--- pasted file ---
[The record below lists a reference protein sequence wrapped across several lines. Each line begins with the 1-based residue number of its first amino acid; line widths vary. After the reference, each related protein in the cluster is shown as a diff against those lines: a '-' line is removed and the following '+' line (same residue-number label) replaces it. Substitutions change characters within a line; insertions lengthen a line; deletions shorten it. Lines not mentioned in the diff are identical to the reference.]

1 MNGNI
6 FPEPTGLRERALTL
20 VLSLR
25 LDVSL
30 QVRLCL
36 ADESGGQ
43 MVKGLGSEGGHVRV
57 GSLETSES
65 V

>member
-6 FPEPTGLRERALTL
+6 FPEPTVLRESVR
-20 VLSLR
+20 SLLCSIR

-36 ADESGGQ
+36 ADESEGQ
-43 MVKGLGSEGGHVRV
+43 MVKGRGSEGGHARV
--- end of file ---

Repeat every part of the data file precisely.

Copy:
[The record below lists a reference protein sequence wrapped across several lines. Each line begins with the 1-based residue number of its first amino acid; line widths vary. After the reference, each related protein in the cluster is shown as a diff against those lines: a '-' line is removed and the following '+' line (same residue-number label) replaces it. Substitutions change characters within a line; insertions lengthen a line; deletions shorten it. Lines not mentioned in the diff are identical to the reference.]

1 MNGNI
6 FPEPTGLRERALTL
20 VLSLR
25 LDVSL
30 QVRLCL
36 ADESGGQ
43 MVKGLGSEGGHVRV
57 GSLETSES
65 V

>member
-6 FPEPTGLRERALTL
+6 FPEPTVLRESVR
-20 VLSLR
+20 SLLCSIR

-36 ADESGGQ
+36 ADESEGQ
-43 MVKGLGSEGGHVRV
+43 MVKGRGSEGGHARV